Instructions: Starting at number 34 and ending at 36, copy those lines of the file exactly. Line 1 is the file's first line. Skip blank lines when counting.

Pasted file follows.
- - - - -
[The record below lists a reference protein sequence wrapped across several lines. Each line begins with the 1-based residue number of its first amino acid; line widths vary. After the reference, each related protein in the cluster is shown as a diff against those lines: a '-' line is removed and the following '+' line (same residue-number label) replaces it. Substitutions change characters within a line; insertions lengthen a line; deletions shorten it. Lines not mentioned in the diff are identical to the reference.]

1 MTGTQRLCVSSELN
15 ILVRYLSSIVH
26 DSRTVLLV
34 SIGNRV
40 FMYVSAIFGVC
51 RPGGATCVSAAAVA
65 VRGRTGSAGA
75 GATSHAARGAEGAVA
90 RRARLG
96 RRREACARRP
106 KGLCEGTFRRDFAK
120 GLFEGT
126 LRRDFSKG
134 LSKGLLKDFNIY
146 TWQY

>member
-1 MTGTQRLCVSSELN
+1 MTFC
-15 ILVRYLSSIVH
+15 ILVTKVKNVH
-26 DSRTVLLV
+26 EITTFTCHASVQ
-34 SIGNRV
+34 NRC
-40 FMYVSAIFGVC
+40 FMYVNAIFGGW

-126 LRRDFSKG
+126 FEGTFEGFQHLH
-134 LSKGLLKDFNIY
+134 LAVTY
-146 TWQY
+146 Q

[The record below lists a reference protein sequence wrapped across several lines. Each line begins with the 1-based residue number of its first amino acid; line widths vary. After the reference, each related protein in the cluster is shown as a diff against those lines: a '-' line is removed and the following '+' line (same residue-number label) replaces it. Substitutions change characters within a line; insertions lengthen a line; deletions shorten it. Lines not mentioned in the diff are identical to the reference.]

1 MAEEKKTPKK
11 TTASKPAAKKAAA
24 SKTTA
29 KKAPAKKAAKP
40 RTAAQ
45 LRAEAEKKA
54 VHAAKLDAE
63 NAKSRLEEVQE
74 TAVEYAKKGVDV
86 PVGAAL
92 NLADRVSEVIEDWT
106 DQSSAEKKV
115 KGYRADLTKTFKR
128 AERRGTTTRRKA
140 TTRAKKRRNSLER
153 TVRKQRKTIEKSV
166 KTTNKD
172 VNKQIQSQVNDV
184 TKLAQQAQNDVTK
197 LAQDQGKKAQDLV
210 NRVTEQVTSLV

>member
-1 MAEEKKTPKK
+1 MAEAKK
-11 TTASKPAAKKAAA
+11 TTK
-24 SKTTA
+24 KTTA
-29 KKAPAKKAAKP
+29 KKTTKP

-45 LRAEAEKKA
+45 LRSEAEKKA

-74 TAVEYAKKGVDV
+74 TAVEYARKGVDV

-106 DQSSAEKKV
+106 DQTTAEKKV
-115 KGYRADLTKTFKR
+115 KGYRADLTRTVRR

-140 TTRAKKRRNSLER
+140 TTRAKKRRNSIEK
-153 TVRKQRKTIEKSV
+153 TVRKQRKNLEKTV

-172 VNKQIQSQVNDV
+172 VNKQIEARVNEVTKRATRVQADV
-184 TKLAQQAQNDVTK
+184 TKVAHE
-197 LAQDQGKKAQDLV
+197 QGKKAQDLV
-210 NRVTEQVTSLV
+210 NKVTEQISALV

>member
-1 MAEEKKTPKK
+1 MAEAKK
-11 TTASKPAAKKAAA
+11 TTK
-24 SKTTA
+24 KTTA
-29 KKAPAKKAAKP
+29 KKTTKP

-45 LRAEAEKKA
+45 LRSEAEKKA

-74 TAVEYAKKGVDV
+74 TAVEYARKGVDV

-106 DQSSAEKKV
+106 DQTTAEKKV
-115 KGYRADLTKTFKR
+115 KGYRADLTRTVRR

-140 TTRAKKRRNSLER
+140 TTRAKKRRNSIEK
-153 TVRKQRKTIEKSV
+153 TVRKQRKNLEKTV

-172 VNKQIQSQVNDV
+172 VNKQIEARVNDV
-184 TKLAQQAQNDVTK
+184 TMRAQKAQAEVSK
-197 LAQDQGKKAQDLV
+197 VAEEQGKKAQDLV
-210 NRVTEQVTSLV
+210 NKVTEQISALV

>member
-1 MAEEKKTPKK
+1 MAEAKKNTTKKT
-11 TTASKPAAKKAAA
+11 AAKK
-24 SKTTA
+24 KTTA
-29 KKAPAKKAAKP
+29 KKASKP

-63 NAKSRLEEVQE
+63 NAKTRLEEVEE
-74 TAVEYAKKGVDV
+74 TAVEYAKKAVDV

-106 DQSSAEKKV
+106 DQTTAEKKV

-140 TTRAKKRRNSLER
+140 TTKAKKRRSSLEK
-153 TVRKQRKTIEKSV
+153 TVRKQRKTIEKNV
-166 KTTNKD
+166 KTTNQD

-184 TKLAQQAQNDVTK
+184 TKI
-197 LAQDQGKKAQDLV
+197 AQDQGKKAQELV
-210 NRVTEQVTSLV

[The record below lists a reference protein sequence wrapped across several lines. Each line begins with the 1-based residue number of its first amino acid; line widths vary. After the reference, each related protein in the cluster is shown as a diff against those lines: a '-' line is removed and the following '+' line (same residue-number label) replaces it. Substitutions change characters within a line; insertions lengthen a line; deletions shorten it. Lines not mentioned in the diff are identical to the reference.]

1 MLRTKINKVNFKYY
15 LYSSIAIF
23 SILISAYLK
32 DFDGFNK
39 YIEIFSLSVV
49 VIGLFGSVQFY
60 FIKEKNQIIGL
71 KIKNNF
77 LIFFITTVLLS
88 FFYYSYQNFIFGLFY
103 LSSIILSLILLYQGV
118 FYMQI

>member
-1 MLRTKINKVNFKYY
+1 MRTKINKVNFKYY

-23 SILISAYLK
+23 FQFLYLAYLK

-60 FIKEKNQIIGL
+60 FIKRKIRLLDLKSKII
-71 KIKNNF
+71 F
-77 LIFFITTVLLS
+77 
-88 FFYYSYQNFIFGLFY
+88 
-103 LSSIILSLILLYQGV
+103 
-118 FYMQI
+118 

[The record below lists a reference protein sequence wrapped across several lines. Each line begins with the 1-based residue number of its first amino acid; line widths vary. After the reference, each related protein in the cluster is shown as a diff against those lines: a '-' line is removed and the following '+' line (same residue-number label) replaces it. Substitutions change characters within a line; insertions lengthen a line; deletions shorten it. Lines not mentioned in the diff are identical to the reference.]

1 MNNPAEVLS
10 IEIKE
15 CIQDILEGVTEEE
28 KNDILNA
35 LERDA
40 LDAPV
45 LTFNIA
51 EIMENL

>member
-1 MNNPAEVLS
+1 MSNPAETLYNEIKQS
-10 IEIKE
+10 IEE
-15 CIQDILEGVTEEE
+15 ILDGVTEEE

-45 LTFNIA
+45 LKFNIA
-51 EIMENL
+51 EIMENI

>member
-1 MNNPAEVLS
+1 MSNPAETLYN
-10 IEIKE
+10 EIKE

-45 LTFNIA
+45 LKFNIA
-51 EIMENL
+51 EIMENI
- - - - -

[The record below lists a reference protein sequence wrapped across several lines. Each line begins with the 1-based residue number of its first amino acid; line widths vary. After the reference, each related protein in the cluster is shown as a diff against those lines: a '-' line is removed and the following '+' line (same residue-number label) replaces it. Substitutions change characters within a line; insertions lengthen a line; deletions shorten it. Lines not mentioned in the diff are identical to the reference.]

1 MAEEKKTPKK
11 TTASKPAAKKAAA